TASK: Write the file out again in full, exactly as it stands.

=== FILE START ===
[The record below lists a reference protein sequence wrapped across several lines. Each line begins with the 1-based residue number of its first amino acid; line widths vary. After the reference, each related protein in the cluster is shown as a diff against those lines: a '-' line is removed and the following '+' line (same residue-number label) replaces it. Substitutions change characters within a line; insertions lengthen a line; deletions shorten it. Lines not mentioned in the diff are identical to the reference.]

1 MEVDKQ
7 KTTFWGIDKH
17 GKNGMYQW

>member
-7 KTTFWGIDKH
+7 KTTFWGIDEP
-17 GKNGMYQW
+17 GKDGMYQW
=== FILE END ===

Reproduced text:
[The record below lists a reference protein sequence wrapped across several lines. Each line begins with the 1-based residue number of its first amino acid; line widths vary. After the reference, each related protein in the cluster is shown as a diff against those lines: a '-' line is removed and the following '+' line (same residue-number label) replaces it. Substitutions change characters within a line; insertions lengthen a line; deletions shorten it. Lines not mentioned in the diff are identical to the reference.]

1 MEVDKQ
7 KTTFWGIDKH
17 GKNGMYQW

>member
-7 KTTFWGIDKH
+7 KTTFWGIDEP
-17 GKNGMYQW
+17 GKDGMYQW